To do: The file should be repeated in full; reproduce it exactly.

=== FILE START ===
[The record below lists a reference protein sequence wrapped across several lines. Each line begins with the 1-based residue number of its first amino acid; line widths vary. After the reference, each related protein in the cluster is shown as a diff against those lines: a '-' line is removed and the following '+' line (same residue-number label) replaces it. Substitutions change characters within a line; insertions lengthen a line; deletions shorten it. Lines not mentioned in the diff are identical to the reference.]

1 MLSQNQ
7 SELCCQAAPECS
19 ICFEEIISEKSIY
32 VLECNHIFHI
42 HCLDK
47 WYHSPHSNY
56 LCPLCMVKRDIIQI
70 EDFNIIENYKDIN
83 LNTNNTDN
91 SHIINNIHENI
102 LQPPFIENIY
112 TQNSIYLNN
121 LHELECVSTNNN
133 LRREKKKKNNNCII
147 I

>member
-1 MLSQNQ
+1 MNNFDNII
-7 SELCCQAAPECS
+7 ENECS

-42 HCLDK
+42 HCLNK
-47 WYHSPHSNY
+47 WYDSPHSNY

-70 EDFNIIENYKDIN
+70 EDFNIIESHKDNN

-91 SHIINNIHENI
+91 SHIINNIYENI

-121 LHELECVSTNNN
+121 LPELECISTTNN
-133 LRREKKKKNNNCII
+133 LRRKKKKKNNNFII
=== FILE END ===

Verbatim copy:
[The record below lists a reference protein sequence wrapped across several lines. Each line begins with the 1-based residue number of its first amino acid; line widths vary. After the reference, each related protein in the cluster is shown as a diff against those lines: a '-' line is removed and the following '+' line (same residue-number label) replaces it. Substitutions change characters within a line; insertions lengthen a line; deletions shorten it. Lines not mentioned in the diff are identical to the reference.]

1 MLSQNQ
7 SELCCQAAPECS
19 ICFEEIISEKSIY
32 VLECNHIFHI
42 HCLDK
47 WYHSPHSNY
56 LCPLCMVKRDIIQI
70 EDFNIIENYKDIN
83 LNTNNTDN
91 SHIINNIHENI
102 LQPPFIENIY
112 TQNSIYLNN
121 LHELECVSTNNN
133 LRREKKKKNNNCII
147 I

>member
-1 MLSQNQ
+1 MNNFDNII
-7 SELCCQAAPECS
+7 ENECS

-42 HCLDK
+42 HCLNK
-47 WYHSPHSNY
+47 WYDSPHSNY

-70 EDFNIIENYKDIN
+70 EDFNIIESHKDNN

-91 SHIINNIHENI
+91 SHIINNIYENI

-121 LHELECVSTNNN
+121 LPELECISTTNN
-133 LRREKKKKNNNCII
+133 LRRKKKKKNNNFII